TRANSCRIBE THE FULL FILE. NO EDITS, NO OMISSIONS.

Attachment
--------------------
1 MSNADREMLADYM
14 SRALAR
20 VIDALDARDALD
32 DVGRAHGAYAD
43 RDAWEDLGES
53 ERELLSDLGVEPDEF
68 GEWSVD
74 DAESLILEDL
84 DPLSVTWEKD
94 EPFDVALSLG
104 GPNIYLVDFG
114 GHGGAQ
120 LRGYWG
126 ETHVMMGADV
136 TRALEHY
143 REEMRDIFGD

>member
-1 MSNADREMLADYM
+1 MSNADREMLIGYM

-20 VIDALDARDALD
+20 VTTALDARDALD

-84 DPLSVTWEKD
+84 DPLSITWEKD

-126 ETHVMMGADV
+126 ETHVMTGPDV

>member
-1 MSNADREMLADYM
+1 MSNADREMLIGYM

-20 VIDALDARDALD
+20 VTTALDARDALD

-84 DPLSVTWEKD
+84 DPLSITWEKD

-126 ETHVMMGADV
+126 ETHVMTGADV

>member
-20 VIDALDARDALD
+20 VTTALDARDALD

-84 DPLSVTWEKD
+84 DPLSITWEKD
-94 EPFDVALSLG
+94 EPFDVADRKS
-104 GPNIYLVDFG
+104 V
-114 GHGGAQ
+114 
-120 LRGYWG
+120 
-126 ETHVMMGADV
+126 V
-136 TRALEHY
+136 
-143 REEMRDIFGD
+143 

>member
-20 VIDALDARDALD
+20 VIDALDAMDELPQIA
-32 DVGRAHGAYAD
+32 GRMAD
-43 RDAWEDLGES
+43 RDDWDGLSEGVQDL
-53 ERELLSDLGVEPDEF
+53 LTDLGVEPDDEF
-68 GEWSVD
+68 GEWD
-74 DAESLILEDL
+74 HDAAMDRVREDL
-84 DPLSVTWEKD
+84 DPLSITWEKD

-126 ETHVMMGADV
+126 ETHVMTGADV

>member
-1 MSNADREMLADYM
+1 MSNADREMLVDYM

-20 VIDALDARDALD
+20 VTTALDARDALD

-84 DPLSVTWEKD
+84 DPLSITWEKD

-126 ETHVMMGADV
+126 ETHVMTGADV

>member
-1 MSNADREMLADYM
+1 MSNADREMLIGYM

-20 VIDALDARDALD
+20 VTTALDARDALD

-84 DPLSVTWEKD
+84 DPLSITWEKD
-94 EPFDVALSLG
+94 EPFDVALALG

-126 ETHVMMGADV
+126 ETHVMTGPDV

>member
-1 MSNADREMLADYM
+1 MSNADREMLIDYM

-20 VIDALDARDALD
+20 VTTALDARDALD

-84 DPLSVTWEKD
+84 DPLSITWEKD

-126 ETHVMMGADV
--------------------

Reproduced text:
1 MSNADREMLADYM
14 SRALAR
20 VIDALDARDALD
32 DVGRAHGAYAD
43 RDAWEDLGES
53 ERELLSDLGVEPDEF
68 GEWSVD
74 DAESLILEDL
84 DPLSVTWEKD
94 EPFDVALSLG
104 GPNIYLVDFG
114 GHGGAQ
120 LRGYWG
126 ETHVMMGADV
136 TRALEHY
143 REEMRDIFGD

>member
-1 MSNADREMLADYM
+1 MSNADREMLIGYM

-20 VIDALDARDALD
+20 VTTALDARDALD

-84 DPLSVTWEKD
+84 DPLSITWEKD

-126 ETHVMMGADV
+126 ETHVMTGPDV

>member
-1 MSNADREMLADYM
+1 MSNADREMLIGYM

-20 VIDALDARDALD
+20 VTTALDARDALD

-84 DPLSVTWEKD
+84 DPLSITWEKD

-126 ETHVMMGADV
+126 ETHVMTGADV

>member
-20 VIDALDARDALD
+20 VTTALDARDALD

-84 DPLSVTWEKD
+84 DPLSITWEKD
-94 EPFDVALSLG
+94 EPFDVADRKS
-104 GPNIYLVDFG
+104 V
-114 GHGGAQ
+114 
-120 LRGYWG
+120 
-126 ETHVMMGADV
+126 V
-136 TRALEHY
+136 
-143 REEMRDIFGD
+143 

>member
-20 VIDALDARDALD
+20 VIDALDAMDELPQIA
-32 DVGRAHGAYAD
+32 GRMAD
-43 RDAWEDLGES
+43 RDDWDGLSEGVQDL
-53 ERELLSDLGVEPDEF
+53 LTDLGVEPDDEF
-68 GEWSVD
+68 GEWD
-74 DAESLILEDL
+74 HDAAMDRVREDL
-84 DPLSVTWEKD
+84 DPLSITWEKD

-126 ETHVMMGADV
+126 ETHVMTGADV

>member
-1 MSNADREMLADYM
+1 MSNADREMLVDYM

-20 VIDALDARDALD
+20 VTTALDARDALD

-84 DPLSVTWEKD
+84 DPLSITWEKD

-126 ETHVMMGADV
+126 ETHVMTGADV

>member
-1 MSNADREMLADYM
+1 MSNADREMLIGYM

-20 VIDALDARDALD
+20 VTTALDARDALD

-84 DPLSVTWEKD
+84 DPLSITWEKD
-94 EPFDVALSLG
+94 EPFDVALALG

-126 ETHVMMGADV
+126 ETHVMTGPDV

>member
-1 MSNADREMLADYM
+1 MSNADREMLIDYM

-20 VIDALDARDALD
+20 VTTALDARDALD

-84 DPLSVTWEKD
+84 DPLSITWEKD

-126 ETHVMMGADV